Dakota Farmer

Sweet corn project reminds us of why we farm

August 22, 2016

3 Min Read

I’ve given up trying to grow sweet corn in my garden. Raccoons get it all before I do. But I sure got to pick a lot of sweet corn this year.

I joined the crew from the New Hope Free Lutheran Church of Jamestown, N.D., at the Jeremy and Sarah Wilson farm to help pick part of the 1-acre food plot that they planted for the Great Plains Food Bank.

About 70 adults and kids showed up to help pick the crop when it was ripe. Some of the seed, machinery and crop input dealers who the Wilsons do business with were on hand, too.


The Wilsons have been growing sweet corn and donating it to food banks, their church and other organizations for the past four years. It’s a fun project, Jeremy says, and it reminds the Wilsons — who grow mostly field corn and soybeans — of what farming is all about.

“We grow food for people,” he says.

The day I was out there, the group picked 12,095 pounds of sweet corn — a one-day record for the Wilsons.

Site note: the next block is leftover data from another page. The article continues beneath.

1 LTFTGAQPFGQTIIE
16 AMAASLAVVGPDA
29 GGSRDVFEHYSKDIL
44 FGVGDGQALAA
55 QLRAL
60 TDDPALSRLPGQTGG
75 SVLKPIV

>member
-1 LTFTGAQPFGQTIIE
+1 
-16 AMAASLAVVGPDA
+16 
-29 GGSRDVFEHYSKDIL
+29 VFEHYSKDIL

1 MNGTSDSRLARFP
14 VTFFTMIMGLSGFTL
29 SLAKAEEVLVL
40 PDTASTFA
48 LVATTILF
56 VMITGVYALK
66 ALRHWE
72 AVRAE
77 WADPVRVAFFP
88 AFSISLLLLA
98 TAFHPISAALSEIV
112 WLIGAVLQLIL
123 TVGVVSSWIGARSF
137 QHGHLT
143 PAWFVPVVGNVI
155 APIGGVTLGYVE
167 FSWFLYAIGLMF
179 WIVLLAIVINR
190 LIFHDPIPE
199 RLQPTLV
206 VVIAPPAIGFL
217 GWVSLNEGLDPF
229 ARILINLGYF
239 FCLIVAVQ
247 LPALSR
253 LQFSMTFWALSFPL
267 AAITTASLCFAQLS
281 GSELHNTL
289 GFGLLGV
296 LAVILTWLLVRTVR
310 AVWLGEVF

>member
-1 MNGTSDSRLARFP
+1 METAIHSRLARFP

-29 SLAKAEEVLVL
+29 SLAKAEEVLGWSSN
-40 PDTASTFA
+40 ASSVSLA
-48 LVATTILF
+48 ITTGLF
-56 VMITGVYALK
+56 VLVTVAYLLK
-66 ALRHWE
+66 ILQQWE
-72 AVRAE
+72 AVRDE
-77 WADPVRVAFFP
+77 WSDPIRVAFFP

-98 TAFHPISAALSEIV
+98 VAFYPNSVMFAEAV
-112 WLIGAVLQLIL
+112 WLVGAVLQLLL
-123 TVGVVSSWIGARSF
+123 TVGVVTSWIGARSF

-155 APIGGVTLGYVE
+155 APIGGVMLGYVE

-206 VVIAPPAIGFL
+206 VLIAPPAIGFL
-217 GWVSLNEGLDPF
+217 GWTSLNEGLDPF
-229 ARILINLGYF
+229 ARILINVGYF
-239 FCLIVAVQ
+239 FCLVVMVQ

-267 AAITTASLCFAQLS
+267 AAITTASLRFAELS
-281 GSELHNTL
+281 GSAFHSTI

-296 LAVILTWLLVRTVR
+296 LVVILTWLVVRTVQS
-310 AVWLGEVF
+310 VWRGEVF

North Dakota Agriculture Commissioner Doug Goehring was picking sweet corn for a food bank last week, too. He was at a patch near Bismarck.

"You would think that in the land of plenty, and in the state of North Dakota, where we produce over 50 different commodities, we shouldn't have hunger," Goehring said in a statement released by his office. "But we do."

One out of nine people is hungry in this state, he says.

About 36% of those who show up at food banks are children. About 11% are senior citizens.


"When we deliver this food directly to the doors of every emergency pantry across the state, people are extremely grateful," says Marcia Paulson, Great Plains Food Bank chief development officer. "They're able to put this fresh corn in a food basket, and they're able to give it out immediately."

Too bad the Food Bank can’t package all the jokes, smiles and laughter that I saw and heard in the Wilson patch as the volunteers picked sweet corn. That was good food for the soul.

Sweet corn project reminds us of why we farm

SWEET CORN SMILES: (From left to right) Ava and Carson Muggli and Lexi Thu are all smiles as they pick sweet corn.

Sweet corn project reminds us of why we farm

CORN CHILD: Picking sweet corn is fun, says Savannah Thu, who was an enthusiastic volunteer.

Sweet corn project reminds us of why we farm

REALLY SWEET: Samuel Wilson, 5, doesn’t wait for sweet corn to be cooked. It’s good right out of the field.

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